Project Type: Generative
Exercise for Ethan Ham's
Email Erosion (EE) is a computer-operated installation (also viewable via webcam) that automatically creates sculptures when it receives an email. EE has roots in conceptual art because its activity is centered around a set of instructions. It also relates to data visualization, or the aesthetic presentation of text or numerical information. In EE, a block of biodegradable styrofoam is surrounded by a steel frame. When triggered by the contents of emails, a mobile mechanism sprays water on the foam and causes it to slowly dissolve.
Note: this exercise is difficult, and best suited for students with some familiarity with online communication.
To consider how data can be visualized in forms that are not text or number-based.
Warm-Up Activity (5min):
View different population charts: a bar chart, pie chart, histogram, and scatterplot. The educator should lead students in a brief discussion that touches upon each one. Suggested questions could include:
- What are the names of the different graphs?
- Which one best represents the information?
- Do any represent the original data in a way that seems inaccurate?
Play (10 min):
Students should scroll through Email Erosion, browsing the emails and seeing how each one creates a different foam sculpture.
Follow-Up Exercise (10 min):
The educator should introduce the terms conceptual art and data visualization and guide students in an interpretative discussion of the piece. Suggested questions could include:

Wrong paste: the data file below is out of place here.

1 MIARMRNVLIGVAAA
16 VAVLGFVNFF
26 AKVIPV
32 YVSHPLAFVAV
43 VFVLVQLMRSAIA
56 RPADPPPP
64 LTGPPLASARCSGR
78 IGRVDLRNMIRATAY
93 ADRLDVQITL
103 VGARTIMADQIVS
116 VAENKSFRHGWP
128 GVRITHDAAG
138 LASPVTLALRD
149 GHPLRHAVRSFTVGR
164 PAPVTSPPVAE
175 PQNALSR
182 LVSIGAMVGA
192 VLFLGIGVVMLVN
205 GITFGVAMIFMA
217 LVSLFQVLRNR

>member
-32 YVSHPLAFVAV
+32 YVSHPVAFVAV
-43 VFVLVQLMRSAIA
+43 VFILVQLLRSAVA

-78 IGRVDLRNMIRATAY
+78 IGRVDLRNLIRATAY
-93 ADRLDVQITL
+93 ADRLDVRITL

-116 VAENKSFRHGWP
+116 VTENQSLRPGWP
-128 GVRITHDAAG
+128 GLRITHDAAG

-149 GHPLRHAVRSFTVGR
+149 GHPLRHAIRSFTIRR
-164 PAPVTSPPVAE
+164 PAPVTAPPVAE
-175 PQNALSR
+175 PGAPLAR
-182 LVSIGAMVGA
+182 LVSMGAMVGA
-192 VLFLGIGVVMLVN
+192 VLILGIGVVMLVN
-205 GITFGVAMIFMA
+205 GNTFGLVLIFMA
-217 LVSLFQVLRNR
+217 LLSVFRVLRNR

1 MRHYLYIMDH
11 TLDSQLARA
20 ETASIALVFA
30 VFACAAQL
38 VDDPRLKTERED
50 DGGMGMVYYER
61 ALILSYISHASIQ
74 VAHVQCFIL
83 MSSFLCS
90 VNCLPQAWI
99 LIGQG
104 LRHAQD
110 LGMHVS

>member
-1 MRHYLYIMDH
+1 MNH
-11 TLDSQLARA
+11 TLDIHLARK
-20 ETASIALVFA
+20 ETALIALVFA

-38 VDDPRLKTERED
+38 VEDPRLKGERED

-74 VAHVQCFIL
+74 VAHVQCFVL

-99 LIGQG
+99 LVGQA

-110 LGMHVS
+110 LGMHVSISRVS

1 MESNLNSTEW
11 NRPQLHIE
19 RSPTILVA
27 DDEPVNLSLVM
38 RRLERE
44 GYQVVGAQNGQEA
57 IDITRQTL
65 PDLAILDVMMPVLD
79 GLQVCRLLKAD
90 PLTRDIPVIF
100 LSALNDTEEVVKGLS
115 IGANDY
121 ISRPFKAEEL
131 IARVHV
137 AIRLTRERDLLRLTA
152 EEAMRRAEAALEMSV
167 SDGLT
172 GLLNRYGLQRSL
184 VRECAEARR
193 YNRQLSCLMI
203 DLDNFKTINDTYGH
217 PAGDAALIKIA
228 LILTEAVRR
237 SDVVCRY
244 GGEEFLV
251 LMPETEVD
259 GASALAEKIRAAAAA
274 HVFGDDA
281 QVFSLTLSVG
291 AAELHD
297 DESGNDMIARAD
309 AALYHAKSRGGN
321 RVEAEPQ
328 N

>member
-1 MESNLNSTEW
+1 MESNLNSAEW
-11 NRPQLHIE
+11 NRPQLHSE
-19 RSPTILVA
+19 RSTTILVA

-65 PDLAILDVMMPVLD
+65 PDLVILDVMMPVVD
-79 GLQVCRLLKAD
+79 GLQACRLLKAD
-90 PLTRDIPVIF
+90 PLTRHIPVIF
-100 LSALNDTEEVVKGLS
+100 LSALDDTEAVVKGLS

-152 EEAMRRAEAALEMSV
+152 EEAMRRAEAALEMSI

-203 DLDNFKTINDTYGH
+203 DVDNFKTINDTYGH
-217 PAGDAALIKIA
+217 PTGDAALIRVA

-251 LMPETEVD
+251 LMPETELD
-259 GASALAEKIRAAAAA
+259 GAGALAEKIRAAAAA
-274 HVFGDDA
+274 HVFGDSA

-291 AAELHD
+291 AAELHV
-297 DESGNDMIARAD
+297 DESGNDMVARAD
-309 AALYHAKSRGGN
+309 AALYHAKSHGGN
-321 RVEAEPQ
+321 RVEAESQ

- What is an email made of? For instance, subject, sender, body text?
- What connections can be made between the original emails and the sculpture? Is their content reflected in the sculptural form? Does the sculpture evoke email communication?
- Do students think that email is a valid subject for a piece of art?
- Do students enjoy the piece in its online form?
Activity (25 min):
Students should quantify how they spend their time in a day, according to half hour segments. The following are sample categories, but students should feel free to create their own categories:
- Listening to music
- Getting dressed
- At school
- Playing television
- Watching video games
Students should first lay this information out in a basic line chart. Next, they should transform it into either a bar chart or a pie chart. Finally, they should come up with an original way to visualize the information, be it a drawing or with words in different sizes. The educator should provide examples of data visualization that will guide them.